I note also that the PHSO’s statutory Equality Duty paper on its website references addressing discrimination only in relation to their staff, not those using their service or who are deceased subjects of their investigations. Failure to recognise disability discrimination in plain sight, suggests serious failings in the PHSO’s ability to comply with their legal duties under the Equalities Act and Human Rights Act and also that systemic disability discrimination exists within the PHSO’s functioning.
Lack of diligence in investigation
At their request I provided the PHSO with volumes of evidence included detailed contemporaneous notes made through out my son’s stay and my detailed comments on the Trust’s ‘independent’ investigation.
Their draft report suggested despite taking over three years these documents had not been reviewed, at least not with any level of diligence. Indeed, when I spoke to the officer investigating after I received the draft report, she confirmed that she and her colleagues had not conducted a detailed review of the evidence I had provided.
Moreover, Mr Behren’s claim in his letter to me that the PHSO officers were unaware that disability discrimination was an issue of concern is further evidence of the lack of due diligence in reviewing the documentation we provided. Had the documents provided been reviewed with anywhere near the level of diligence required, one in which the reasons for the death of a child are the subject of the investigation, the officers would have seen the multiple references to our concerns that disability discrimination in multiple forms was a central factor in our son’s poor care, death and the subsequent inquiry. They would have also read the express references to the Equalities Act 2010 and Human Rights Act 1998 in the documents provided.
There was clear evidence through out the PHSO draft report that rather than checking facts they had simply accepted accounts given to them by the health professionals involved. There were many examples, but this paragraph from my comments on the PHSO draft report concerning an incident when a locum respiratory consultant prescribed our son a 10 times overdose for midazolam, illustrates one such example:
[Correspondence redacted for publication]
Copy of reply received:
[Correspondence redacted for publication]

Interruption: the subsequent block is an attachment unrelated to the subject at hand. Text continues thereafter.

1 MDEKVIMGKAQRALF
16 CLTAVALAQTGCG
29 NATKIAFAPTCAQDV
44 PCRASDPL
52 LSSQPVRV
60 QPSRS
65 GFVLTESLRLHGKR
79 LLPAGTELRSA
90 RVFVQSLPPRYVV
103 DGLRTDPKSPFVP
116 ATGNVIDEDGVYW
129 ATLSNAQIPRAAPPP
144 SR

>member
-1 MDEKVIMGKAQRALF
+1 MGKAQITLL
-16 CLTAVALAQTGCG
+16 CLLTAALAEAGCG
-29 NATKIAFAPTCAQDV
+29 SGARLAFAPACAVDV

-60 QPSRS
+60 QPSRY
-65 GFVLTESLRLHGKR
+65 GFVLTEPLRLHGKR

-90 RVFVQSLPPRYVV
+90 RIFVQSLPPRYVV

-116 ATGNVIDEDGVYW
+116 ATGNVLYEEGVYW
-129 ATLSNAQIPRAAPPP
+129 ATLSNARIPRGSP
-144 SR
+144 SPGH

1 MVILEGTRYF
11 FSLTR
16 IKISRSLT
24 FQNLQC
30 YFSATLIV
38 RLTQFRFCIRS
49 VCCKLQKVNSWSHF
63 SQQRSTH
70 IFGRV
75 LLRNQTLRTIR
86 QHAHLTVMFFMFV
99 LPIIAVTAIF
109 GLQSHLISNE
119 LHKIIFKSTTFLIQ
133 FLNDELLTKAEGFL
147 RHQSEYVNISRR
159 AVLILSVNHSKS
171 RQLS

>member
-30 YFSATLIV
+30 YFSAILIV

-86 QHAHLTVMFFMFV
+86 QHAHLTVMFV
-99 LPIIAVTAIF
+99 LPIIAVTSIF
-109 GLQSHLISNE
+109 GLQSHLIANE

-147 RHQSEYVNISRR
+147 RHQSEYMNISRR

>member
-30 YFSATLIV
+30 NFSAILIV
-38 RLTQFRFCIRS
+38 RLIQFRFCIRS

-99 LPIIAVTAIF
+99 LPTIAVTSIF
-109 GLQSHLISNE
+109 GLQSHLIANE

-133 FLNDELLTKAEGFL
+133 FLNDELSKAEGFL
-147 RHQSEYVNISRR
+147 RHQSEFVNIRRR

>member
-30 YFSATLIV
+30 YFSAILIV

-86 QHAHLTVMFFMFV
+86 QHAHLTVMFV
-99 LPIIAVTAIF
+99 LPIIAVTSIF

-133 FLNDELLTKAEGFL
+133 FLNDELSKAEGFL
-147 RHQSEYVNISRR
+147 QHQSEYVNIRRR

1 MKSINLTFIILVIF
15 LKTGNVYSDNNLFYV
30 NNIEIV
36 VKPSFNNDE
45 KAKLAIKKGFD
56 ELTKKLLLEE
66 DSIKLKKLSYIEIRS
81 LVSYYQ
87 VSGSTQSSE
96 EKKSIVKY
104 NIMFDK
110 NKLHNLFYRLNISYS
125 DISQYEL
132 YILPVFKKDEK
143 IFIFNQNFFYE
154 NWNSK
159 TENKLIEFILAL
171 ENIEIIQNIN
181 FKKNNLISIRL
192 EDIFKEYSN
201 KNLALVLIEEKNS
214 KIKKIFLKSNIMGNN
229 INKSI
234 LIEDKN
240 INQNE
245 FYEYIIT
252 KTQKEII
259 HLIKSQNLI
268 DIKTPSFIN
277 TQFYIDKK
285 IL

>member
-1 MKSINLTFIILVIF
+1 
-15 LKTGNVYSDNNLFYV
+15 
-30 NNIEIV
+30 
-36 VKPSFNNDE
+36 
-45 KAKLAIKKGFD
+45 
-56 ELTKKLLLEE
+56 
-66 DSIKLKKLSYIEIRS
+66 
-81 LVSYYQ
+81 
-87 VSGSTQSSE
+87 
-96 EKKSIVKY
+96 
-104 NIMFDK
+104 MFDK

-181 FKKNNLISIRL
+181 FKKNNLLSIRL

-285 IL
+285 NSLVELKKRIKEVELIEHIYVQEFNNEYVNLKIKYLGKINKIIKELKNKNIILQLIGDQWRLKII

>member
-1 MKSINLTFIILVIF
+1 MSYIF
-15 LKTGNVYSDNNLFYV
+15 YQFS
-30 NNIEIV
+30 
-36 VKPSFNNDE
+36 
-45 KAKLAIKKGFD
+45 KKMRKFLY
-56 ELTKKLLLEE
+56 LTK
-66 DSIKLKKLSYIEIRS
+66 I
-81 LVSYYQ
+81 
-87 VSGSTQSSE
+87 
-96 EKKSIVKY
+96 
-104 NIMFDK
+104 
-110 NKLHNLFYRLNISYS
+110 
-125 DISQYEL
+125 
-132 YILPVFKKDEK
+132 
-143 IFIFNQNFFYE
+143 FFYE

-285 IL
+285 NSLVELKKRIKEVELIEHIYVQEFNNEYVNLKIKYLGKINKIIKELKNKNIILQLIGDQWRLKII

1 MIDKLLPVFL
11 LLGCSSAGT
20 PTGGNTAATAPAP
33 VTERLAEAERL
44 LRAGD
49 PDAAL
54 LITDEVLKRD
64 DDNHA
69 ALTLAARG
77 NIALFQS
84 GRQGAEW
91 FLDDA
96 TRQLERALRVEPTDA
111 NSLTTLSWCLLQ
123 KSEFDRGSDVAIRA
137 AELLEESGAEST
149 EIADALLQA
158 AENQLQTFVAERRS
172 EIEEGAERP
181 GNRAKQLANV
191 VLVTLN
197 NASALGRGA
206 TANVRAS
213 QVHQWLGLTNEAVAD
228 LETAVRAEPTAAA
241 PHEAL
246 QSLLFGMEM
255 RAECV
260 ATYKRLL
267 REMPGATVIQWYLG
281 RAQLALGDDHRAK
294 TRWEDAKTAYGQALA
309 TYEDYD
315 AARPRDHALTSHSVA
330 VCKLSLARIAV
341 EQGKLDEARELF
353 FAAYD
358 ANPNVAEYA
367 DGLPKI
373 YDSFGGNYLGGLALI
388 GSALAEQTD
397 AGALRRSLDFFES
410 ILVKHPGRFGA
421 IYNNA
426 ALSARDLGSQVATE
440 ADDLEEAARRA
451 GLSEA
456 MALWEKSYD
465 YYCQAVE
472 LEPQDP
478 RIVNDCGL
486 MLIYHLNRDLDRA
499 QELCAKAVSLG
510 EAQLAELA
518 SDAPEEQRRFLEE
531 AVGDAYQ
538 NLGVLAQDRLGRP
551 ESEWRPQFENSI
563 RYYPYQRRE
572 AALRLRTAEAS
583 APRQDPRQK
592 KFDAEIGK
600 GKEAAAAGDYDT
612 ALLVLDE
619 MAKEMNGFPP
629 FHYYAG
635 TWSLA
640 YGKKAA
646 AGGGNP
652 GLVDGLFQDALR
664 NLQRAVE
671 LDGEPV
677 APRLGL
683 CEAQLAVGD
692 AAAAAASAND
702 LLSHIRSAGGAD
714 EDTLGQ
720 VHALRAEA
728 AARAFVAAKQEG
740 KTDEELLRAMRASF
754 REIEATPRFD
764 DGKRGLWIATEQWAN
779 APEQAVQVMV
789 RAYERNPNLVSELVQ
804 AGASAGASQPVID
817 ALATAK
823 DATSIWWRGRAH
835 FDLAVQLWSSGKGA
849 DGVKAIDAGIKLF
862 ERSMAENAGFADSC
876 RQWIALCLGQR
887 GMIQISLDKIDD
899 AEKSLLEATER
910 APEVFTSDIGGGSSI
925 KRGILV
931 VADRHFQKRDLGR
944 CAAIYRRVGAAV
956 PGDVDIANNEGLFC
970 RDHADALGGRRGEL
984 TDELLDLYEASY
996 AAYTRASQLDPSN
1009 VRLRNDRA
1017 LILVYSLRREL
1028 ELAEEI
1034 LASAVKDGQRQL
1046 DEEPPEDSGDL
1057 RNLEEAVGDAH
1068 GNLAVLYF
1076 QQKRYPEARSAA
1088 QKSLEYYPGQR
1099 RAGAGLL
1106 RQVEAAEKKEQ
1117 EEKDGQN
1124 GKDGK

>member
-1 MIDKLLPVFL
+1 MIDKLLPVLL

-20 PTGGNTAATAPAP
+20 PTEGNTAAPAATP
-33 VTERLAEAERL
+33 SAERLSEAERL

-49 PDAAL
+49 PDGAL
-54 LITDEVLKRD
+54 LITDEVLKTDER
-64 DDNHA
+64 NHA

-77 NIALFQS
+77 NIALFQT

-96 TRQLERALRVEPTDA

In my and the experience of other parents of disabled children, rather than impartially investigating concerns concerning disabled children, with parity of esteem, investigations seem to be focused on justifying the actions of health professionals, however, unreasonable that behaviour is. A common concern is a failure by the PHSO to seek clinical advice from sub-specialists with the relevant expertise. In our and other cases a key concern, as mentioned earlier, was that the Trust did not (contrary to national guidance and common good practice elsewhere) allow sub-specialist with the relevant expertise to be involved in a child’s care. In our son’s case care was led by a respiratory and then an academic enuresis specialist, who repeatedly wrongly attributed our son’s serious infection to his disability, leaving him without appropriate treatment and care. The PHSO repeats the failings of the Trusts as they insist on using the same type of sub-specialist as the Trust had used, rather than the type of sub-specialist parents with decades of experience caring for their child and even significant relevant professional expertise believe should have been leading their child’s care. This seems to be a manifestation of the systemic disability discrimination found in poor parts of the NHS spreading to the PHSO office, echoing the findings of the MacPherson report (1999) about the police, that due to systemic discrimination and unconscious bias evidence from parents about their child’s death were dismissed inappropriately and not taken seriously, missing the opportunity for a full and just investigation into the death of a child from a marginalised and vulnerable group within society.